Wednesday, 12 March 2014

A red cross

Stitching the Wars: Workshops 

During the Second World War fabric and clothing rations were just as severe as food and fuel. The 'Make Do and Mend' campaign encouraged thrift and recycling- sewing patches on elbows and trousers, darning socks, making peg rugs and patchwork quilts. From the Canadian Red Cross, Britain received patchwork quilts for evacuated and homeless families. The wool pieces embroidered together with a bright blanket stitch by Maureen on Monday evoked the red cross for me.

red cross quilt detail

Maureen with her wool quilt 'red cross'

Mondays session was with the 60 Not Out group at New Mills Volunteer Centre, the session mixed reminiscence and embroidery. The subject of THE LAND, and how it was impacted by the war brought a range of responses: 

Was born in 1931. Everything was done by hand, we had a mixed farm, poultry and pigs. No pay, hard conditions, ill treated, slavery. You could have servants as well, that was cheap labour. All ill treated and abused. My mother was 6 when her father died, killed when felling a tree. Had to move get out. The family was all split up, my mother was taken by a pub, told she was going to ‘play with the children’ but wasn’t, she would get up at 4 o clock, gather the spittoons from the saw-dust covered floor, empty those, clean them out, clean the floor, ready for 6 o clock. Families had to give children away, they’d send them out to work rather than go to the workhouse. They dreaded the workhouse.

Most were turned out at 13, would have to go out to work. My brother had to leave home at 15, work like a slave. They’d give the children away if the father died.

My fathers uncle had 6 children all given away when his first wife died. Then when the next wife died he gave away another 7 children, gave them all away.

Many people talk of farmers having to supplement their income with a second or even third job:

My dad always did 3 jobs, had the farm and saved up for a horse and cart, everything was carried by horse and cart. In 1936 the jubilee year, he put in a contract to be the ‘muck man’, carting out the toilets. A drum on wheels, he called it the ‘jubilee mug’, for shovelling shit. 

Our toilets where up in the field next to the pig plate, a pail with a slate over it. On a winters night, light a storm light and always wave it about to scare the rats away.

Other members of the group had opportunities to work on the land, but decided on another path.

Born 1921 after WW1, working on the aircraft, called up in my teens. Could have gone in the Land Army, but wouldn’t be doing with cows…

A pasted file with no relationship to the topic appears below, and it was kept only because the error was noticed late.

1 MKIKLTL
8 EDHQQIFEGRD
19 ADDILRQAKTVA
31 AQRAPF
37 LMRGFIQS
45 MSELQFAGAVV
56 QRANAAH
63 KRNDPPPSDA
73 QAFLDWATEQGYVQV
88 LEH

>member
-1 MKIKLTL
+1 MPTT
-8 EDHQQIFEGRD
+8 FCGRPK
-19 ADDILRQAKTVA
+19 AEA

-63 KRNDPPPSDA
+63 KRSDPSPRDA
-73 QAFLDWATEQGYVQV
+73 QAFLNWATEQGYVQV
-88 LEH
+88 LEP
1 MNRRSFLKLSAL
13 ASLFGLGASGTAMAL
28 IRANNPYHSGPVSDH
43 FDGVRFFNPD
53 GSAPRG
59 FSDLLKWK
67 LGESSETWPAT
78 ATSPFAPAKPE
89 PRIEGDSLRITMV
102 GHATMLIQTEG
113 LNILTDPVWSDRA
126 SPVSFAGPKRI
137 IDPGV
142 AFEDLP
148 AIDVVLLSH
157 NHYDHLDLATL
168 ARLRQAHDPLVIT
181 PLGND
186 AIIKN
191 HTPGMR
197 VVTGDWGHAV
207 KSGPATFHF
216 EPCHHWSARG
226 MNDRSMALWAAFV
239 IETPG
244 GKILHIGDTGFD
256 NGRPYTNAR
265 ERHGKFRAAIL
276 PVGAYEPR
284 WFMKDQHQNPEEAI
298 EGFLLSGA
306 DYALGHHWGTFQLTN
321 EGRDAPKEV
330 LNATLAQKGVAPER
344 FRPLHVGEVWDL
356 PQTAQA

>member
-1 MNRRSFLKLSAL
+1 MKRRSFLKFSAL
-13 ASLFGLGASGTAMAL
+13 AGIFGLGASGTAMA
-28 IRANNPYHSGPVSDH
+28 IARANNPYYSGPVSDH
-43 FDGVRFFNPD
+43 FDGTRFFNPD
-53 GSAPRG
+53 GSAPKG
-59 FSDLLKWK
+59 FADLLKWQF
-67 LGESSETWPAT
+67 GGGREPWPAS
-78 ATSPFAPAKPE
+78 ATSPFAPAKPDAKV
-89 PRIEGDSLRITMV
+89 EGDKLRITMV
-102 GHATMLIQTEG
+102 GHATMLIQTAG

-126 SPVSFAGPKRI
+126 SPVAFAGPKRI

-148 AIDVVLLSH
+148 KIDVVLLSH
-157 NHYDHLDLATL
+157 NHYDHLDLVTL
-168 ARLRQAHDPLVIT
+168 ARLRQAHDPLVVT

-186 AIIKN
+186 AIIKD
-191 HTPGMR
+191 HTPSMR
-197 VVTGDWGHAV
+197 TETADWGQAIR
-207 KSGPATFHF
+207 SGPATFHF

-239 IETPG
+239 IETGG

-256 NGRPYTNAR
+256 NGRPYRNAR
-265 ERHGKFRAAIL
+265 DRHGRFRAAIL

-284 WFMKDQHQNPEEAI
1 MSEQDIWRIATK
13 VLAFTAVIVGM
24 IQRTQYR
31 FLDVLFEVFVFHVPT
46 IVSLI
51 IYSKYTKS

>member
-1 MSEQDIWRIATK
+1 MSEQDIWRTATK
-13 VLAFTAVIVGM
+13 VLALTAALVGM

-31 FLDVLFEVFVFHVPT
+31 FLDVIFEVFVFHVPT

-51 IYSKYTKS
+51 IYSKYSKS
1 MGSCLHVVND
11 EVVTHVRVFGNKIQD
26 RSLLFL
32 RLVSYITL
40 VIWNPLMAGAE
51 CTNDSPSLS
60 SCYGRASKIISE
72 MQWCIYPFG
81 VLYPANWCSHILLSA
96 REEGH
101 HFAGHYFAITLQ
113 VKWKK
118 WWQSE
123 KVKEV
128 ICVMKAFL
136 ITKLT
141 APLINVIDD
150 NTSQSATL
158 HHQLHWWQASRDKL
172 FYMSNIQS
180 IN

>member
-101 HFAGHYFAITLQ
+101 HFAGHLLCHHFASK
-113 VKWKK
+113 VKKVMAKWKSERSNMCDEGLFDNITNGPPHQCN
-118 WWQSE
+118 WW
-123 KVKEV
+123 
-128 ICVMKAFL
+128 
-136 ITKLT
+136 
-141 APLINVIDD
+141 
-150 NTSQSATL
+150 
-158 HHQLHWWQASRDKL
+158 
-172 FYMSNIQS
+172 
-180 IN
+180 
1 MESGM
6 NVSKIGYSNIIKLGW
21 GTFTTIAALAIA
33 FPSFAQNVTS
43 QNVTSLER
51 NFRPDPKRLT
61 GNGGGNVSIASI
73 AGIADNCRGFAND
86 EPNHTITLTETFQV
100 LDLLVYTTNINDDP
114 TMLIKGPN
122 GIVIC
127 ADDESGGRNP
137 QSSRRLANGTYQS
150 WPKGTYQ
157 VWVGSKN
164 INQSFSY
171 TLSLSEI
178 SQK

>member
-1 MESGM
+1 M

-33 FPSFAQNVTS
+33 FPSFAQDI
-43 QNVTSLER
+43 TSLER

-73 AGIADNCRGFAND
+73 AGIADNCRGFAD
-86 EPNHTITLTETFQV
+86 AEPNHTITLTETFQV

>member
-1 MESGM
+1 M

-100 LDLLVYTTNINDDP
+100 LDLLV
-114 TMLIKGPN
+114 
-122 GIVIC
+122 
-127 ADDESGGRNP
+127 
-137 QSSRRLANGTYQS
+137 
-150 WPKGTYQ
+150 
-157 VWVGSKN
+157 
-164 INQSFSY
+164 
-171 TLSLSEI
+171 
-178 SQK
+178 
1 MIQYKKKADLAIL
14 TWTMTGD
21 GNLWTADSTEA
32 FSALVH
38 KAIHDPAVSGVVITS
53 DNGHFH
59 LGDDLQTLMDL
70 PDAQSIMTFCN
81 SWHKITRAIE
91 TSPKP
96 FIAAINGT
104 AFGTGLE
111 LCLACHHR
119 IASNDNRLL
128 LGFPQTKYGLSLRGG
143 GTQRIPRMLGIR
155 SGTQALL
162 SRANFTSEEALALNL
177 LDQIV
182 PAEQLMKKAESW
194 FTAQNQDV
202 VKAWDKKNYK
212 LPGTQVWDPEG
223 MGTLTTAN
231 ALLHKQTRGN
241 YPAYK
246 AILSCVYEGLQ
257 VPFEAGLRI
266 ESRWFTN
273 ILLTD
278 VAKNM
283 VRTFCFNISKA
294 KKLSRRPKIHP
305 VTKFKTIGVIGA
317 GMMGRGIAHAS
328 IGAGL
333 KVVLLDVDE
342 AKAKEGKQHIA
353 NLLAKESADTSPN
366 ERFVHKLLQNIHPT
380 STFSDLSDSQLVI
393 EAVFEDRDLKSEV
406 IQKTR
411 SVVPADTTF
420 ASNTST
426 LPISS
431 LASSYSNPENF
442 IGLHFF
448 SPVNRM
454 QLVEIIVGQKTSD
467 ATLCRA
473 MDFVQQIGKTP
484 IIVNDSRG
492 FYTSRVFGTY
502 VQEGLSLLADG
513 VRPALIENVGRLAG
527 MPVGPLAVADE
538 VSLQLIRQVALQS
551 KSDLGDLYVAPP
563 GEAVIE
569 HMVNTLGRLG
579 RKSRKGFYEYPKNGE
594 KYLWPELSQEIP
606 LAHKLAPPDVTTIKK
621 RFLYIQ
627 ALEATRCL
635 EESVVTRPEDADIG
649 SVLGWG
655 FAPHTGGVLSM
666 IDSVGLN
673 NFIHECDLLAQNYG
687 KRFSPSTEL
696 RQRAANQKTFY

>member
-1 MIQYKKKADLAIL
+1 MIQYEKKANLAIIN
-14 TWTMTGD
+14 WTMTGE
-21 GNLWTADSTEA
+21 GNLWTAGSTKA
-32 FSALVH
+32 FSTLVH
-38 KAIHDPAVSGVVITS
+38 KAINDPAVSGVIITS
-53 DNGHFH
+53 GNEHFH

stitched piece work

On the tables I arranged piles of the hexagon and triangular pieced patchwork, left without instructions, to see what people would do. I was delighted to see without prompt, people picking them up and arranging them into patterns. When given a needle and thread, pieces where sewn together. As I hoped the quilts are beginning to take on their own lives.

Flo with her embroidery
Yesterday Phil and I worked with the Age UK Bakewell group, again we mixed reminiscence, embroidery, with the addition this time of some aural history. Flo carefully wrote out her name to be embroidered, the word taking on a range of meanings when in the context of THE LAND quilt...  the flow of water, the flow of time... Audrey challenged her self to have a go at the 'wheatsheaf' style embroidery, half remembered from childhood. 

Flo's embroidery

Audrey's 'wheatsheaf' embroidery

We finished off talking about the process of embroidery and stitching, from the mundanity (although for others it was a pleasure) of darning socks, to loosing oneself in creating something from nothing...

You’d buy different transfers, buy them in the shop or buy material with the pattern on, or you’d do it free hand. The fabric would have a blue line printed on, the pattern gave you no idea of the colours, so you did your own. You’d split the silk into 3 and 3. those silks cost 3 ha’pence each.

You’d while away your Sunday, I wasn’t allowed to do anything but sewing or reading a book or visit Church- 2 or three times on a Sunday. My parents they were extremely strict, Victorian. Wasn’t allowed to go anywhere till I was 19. Couldn’t wear make up, only ‘loose women’ wear lipstick. I made up for it later.

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